Henri EVENEPOEL (Nice 1872 - Paris 1899)
A Seated Artist, Possibly Toulouse-Lautrec, Drawing at an Easel
A study of the top half of the head of a man, seen from behind, drawn in charcoal on the verso.
Stamped with the artist’s monogram 'he' in a circle (not in Lugt) in black ink and numbered No.744 on the verso.
Stamped PROVENANT / DE LA COLLECTION: above C. De Mey [handwritten] on the verso. Stamped with a sale stamp CAMPO VEILING VENTE 1968 H. EVENEPOEL ANTWERPEN on the verso.
Numbered 56 on the verso.
305 x 212 mm. (12 x 8 3/8 in.)
Henri Evenepoel was fascinated by the life and people of Paris, and produced several paintings of crowded Parisian street scenes, figure types and genre subjects, in which the influence of artists like Henri de Toulouse-Lautrec and Jean-Louis Forain is readily evident. Always interested in the graphic arts, Evenepoel collected prints, posters and magazine or newspaper illustrations by such artists as Toulouse-Lautrec, Forain, Théophile-Alexandre Steinlen, Eugène Grasset, Adolphe Willette and Jules Chéret.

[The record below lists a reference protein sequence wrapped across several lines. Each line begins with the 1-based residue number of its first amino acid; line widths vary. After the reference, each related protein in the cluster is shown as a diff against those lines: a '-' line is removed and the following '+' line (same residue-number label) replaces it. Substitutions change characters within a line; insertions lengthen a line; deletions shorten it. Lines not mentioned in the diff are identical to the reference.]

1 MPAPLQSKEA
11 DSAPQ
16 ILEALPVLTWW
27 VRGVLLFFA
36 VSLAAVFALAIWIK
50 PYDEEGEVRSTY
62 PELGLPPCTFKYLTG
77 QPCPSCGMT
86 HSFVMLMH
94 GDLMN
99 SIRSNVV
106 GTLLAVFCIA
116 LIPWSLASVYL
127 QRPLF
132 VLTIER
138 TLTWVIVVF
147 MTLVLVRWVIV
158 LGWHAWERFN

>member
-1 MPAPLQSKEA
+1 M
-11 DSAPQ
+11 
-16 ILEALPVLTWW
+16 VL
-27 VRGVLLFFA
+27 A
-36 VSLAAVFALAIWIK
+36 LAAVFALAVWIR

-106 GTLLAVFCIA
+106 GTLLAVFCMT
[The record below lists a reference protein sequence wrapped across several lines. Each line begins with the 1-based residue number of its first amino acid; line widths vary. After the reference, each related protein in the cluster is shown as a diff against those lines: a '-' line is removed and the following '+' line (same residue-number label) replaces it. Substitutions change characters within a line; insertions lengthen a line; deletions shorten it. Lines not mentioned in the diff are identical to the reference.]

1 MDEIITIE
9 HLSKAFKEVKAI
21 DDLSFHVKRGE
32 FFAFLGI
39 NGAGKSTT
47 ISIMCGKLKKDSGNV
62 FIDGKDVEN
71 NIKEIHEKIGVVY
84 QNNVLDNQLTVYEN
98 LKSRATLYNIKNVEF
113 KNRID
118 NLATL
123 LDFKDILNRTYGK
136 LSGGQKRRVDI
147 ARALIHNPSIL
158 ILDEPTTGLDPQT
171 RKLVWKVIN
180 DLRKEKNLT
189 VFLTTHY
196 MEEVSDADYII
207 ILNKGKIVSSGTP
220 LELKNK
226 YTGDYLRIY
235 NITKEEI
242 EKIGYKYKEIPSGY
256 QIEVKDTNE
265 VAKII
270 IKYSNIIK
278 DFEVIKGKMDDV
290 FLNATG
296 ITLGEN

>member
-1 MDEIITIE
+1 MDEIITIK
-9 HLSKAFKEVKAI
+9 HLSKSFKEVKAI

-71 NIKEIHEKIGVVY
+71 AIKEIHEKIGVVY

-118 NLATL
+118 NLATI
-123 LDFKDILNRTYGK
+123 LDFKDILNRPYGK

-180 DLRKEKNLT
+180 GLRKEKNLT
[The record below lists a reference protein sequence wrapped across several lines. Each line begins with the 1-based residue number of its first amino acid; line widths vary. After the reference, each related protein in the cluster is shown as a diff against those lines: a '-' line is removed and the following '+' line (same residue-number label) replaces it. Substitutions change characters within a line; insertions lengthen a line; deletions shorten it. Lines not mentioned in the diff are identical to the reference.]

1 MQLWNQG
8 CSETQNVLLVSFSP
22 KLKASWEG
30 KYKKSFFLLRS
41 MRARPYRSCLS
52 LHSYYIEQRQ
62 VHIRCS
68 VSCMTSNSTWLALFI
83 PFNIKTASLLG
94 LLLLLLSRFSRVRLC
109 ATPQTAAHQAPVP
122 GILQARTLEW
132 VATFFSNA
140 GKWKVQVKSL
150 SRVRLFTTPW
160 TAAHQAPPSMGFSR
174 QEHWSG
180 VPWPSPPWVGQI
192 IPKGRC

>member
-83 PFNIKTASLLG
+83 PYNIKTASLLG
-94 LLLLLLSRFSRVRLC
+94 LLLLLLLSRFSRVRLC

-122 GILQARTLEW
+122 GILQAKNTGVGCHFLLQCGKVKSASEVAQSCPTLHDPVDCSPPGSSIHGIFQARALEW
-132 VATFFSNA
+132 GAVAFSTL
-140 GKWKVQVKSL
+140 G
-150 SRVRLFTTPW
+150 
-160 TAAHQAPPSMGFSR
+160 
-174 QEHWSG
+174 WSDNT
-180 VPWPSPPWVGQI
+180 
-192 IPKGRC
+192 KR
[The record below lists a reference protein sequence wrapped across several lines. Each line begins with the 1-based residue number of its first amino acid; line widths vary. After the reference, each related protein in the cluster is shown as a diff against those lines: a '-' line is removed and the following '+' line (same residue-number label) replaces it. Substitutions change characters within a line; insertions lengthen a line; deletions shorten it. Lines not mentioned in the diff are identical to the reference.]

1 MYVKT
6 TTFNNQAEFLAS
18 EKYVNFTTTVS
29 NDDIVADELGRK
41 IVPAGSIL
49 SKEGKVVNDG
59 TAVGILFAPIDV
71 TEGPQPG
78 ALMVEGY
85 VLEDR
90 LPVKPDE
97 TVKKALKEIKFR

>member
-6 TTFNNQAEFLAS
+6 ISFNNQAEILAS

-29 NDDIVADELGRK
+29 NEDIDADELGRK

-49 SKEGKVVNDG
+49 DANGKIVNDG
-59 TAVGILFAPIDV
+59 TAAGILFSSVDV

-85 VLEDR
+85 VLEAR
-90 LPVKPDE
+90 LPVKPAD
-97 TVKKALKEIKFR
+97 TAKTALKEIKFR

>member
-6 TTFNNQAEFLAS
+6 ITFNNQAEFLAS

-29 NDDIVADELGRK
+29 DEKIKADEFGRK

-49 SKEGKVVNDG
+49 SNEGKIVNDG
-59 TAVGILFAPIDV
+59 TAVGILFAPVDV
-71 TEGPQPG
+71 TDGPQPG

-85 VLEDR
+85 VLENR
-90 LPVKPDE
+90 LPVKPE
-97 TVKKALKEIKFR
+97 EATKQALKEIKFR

The present sheet may be a caricature portrait of the artist Henri de Toulouse-Lautec (1864-1901). Evenepoel was a great admirer of the artist’s work. Describing a visit to Lautrec’s Parisian studio in a letter to his father, sent in January 1895, he wrote that, ‘More than ever, I maintain that Toulouse-Lautrec is an artist of immense value and even that he is a complete artist. (Some two years earlier, after another visit to Lautrec’s studio, Evenepoel had wryly noted of the Frenchman that, ‘Toulouse-Lautrec does not much care what anybody thinks of his painting, but he would not forgive any slighting remarks about his American drinks.’) The subject of this drawing, however, is unbearded, unlike Toulouse-Lautrec throughout most of his life.
As noted on the verso, the present sheet belonged to Evenepoel’s illegitimate son Charles De May (1894-1964), born in November 1894 to the artist’s cousin, Louise De May-van Mattemburgh. Evenepoel lived with Louise and her husband Michel De Mey when he first arrived in Paris in 1892 to study at the Ecole des Beaux-Arts. He soon fell deeply in love with Louise, and had planned to marry her before his sudden death from typhoid in 1899.
Probably the artist’s cousin, Louise De May-van Mattemburgh, Brussels
By descent to their son, Charles De May, Brussels
Probably Roland Leten, Ghent
Evenepoel (Leten?) sale, Antwerp, Galerie Campo, 3 October 1968
Private collection, England.